Residents of ‘Jaws’ home seek an end to shark tournament
On Martha’s Vineyard, the Massachusetts island where the aquatic villain in the 1975 film Jaws menaced swimmers, some residents now say sharks need protection from humans.
Voters in the town of Oak Bluffs, Mass., passed a measure calling for the annual Monster Shark Tournament held this weekend to be the last contest where the fish can be killed and strung up by their tails, a tradition that draws thousands to the island. Though nonbinding, the measure is pitting residents against merchants and big-game fishermen who travel from as far as Texas to chase some of the ocean’s largest predators.
“It has turned into a spectacle and a frat-party scene,” said Gail Barmakian, one of five selectmen representing Oak Bluffs, which sits on a harbor lined with gingerbread-style homes and is scented by clams frying at nearby restaurants.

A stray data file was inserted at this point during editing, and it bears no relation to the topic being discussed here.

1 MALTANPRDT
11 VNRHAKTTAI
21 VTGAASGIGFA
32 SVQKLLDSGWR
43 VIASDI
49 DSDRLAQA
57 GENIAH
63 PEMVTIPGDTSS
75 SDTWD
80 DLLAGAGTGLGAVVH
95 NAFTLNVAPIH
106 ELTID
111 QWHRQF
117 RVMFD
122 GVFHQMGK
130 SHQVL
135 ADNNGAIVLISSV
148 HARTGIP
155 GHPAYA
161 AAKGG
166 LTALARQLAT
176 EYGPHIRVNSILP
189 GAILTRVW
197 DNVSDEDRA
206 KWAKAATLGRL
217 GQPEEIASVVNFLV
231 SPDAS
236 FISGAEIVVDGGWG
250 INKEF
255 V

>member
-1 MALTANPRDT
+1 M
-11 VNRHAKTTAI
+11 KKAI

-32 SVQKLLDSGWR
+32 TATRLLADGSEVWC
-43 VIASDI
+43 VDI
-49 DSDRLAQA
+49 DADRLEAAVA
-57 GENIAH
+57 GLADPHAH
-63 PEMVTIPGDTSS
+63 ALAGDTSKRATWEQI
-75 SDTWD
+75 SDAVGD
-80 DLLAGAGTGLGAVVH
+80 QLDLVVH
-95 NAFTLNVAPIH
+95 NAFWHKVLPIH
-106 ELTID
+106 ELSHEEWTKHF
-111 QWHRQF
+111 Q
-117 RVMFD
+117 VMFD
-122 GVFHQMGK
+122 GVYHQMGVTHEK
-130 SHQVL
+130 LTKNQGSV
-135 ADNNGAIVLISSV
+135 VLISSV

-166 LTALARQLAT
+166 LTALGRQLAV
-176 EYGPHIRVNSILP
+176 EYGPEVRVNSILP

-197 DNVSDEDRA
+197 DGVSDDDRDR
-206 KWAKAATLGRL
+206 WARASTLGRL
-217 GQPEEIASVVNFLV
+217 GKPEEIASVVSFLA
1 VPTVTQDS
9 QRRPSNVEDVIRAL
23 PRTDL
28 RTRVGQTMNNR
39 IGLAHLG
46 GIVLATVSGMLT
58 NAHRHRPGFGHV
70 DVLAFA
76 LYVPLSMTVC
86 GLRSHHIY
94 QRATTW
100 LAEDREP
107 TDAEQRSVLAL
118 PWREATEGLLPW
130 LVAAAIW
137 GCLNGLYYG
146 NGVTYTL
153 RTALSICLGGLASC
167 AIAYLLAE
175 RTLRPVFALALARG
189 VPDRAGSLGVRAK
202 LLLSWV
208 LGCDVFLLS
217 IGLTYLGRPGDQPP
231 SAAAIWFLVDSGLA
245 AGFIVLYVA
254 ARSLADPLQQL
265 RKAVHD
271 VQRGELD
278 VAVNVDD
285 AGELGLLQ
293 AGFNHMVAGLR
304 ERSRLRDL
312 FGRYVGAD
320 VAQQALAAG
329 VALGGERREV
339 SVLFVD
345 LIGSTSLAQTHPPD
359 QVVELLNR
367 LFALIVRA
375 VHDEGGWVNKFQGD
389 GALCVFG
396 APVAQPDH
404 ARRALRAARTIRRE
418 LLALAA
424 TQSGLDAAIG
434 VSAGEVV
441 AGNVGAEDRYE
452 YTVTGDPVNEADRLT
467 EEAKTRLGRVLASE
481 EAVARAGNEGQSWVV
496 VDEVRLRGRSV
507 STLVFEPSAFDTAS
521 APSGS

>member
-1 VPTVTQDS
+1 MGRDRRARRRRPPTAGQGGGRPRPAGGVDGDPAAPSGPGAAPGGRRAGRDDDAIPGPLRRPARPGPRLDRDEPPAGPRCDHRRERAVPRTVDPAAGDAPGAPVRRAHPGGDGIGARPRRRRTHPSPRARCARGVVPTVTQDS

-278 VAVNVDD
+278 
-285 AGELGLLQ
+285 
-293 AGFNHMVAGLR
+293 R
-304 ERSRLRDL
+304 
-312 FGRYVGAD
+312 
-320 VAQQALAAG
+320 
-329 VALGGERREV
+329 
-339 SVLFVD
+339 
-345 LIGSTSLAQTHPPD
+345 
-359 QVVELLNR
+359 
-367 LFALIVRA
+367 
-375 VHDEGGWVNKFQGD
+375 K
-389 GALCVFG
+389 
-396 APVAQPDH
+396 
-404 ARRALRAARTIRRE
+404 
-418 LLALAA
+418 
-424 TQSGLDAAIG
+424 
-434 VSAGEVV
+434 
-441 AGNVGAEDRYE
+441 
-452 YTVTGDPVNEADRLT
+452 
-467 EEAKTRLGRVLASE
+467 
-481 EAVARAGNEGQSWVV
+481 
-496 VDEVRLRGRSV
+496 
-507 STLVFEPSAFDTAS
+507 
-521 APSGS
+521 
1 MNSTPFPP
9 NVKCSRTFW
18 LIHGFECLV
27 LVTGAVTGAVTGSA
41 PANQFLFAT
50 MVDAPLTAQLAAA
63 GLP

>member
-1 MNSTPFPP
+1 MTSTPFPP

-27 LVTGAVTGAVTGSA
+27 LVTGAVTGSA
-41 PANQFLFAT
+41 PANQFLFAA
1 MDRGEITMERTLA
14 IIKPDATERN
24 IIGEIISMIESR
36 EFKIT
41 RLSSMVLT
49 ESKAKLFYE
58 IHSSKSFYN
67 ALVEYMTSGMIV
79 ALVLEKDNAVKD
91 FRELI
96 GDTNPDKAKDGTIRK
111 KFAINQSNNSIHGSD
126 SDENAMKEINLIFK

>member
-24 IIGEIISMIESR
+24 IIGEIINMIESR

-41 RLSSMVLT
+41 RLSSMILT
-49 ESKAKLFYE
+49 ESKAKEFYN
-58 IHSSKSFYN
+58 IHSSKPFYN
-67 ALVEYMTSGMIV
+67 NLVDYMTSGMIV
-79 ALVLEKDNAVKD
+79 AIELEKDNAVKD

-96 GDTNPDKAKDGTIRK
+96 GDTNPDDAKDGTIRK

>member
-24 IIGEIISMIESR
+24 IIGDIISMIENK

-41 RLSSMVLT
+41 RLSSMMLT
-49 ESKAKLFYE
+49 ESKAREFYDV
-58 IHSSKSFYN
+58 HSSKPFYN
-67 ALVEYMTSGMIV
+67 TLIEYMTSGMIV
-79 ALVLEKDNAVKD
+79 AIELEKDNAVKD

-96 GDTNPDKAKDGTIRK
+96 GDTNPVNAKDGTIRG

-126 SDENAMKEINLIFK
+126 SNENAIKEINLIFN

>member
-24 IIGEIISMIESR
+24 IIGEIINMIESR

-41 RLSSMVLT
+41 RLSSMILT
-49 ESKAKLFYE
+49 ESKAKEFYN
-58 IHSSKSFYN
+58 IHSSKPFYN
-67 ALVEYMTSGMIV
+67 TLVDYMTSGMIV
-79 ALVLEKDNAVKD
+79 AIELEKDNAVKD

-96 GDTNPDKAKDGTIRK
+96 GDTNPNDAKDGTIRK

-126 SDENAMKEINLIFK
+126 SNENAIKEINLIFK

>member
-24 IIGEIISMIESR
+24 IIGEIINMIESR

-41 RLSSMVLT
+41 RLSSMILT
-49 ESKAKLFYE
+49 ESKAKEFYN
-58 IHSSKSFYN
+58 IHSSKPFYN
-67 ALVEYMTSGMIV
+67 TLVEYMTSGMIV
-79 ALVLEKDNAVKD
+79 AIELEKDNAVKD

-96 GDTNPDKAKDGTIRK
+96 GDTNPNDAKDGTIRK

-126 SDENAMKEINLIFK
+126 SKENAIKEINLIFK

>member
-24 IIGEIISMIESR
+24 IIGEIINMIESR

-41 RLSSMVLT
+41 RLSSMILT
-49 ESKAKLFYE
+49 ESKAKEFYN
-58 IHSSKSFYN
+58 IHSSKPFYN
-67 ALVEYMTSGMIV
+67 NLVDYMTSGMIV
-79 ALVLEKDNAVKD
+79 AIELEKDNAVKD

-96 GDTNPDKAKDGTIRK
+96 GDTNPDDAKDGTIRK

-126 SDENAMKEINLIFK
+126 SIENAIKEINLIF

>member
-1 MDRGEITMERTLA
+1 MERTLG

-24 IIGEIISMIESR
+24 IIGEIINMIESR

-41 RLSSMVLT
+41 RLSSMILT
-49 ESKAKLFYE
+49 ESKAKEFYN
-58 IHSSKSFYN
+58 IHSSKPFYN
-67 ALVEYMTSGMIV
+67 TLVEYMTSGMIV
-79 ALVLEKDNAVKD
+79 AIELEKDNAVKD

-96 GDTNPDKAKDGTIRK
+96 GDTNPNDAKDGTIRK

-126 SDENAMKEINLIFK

The town becomes unrecognizable during the four-day tournament, she said, with drunks and broken beer bottles.
The island’s shift in attitude represents a victory, even if symbolic, said Wendy Benchley, the widow of Jaws author Peter Benchley.
“We love our monsters,” said Benchley, president of the board of the New York-based Shark Savers conservation group. “But the culture has changed. To have a kill tournament at this time in the life of the ocean just sends the message to the public and the youth that it is okay to kill our apex predators that are in trouble around the world.”
Steve James, owner of the Boston Big Game Fishing Club, which runs the tournament, said conservationists’ concerns are misguided. The sharks caught aren’t endangered, and only 16 were taken last year, he said.
“They try to make it seem like there is a dead shark hanging on every pylon in Oak Bluffs,” James said.
Should the town enforce the catch-and-release measure next year, he threatened to tell contestants to drop their captured sharks near the shoreline.
“How exciting would it be to have hundreds of sharks in Oak Bluffs Harbor?” he laughed.